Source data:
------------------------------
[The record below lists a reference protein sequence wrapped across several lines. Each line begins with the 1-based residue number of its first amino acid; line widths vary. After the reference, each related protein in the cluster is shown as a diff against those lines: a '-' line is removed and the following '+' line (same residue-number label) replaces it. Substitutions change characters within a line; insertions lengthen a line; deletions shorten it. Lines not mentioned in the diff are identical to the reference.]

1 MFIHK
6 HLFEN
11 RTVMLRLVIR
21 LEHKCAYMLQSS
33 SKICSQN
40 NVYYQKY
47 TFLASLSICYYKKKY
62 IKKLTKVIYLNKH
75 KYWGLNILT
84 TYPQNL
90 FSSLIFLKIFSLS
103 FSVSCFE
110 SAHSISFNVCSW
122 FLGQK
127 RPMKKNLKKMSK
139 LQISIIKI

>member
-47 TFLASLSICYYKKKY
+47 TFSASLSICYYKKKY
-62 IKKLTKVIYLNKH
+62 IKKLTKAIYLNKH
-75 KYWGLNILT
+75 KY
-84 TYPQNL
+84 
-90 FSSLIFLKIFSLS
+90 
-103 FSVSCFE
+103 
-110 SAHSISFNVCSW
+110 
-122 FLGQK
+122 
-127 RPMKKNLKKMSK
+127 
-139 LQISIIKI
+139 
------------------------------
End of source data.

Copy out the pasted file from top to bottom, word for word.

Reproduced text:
[The record below lists a reference protein sequence wrapped across several lines. Each line begins with the 1-based residue number of its first amino acid; line widths vary. After the reference, each related protein in the cluster is shown as a diff against those lines: a '-' line is removed and the following '+' line (same residue-number label) replaces it. Substitutions change characters within a line; insertions lengthen a line; deletions shorten it. Lines not mentioned in the diff are identical to the reference.]

1 MFIHK
6 HLFEN
11 RTVMLRLVIR
21 LEHKCAYMLQSS
33 SKICSQN
40 NVYYQKY
47 TFLASLSICYYKKKY
62 IKKLTKVIYLNKH
75 KYWGLNILT
84 TYPQNL
90 FSSLIFLKIFSLS
103 FSVSCFE
110 SAHSISFNVCSW
122 FLGQK
127 RPMKKNLKKMSK
139 LQISIIKI

>member
-47 TFLASLSICYYKKKY
+47 TFSASLSICYYKKKY
-62 IKKLTKVIYLNKH
+62 IKKLTKAIYLNKH
-75 KYWGLNILT
+75 KY
-84 TYPQNL
+84 
-90 FSSLIFLKIFSLS
+90 
-103 FSVSCFE
+103 
-110 SAHSISFNVCSW
+110 
-122 FLGQK
+122 
-127 RPMKKNLKKMSK
+127 
-139 LQISIIKI
+139 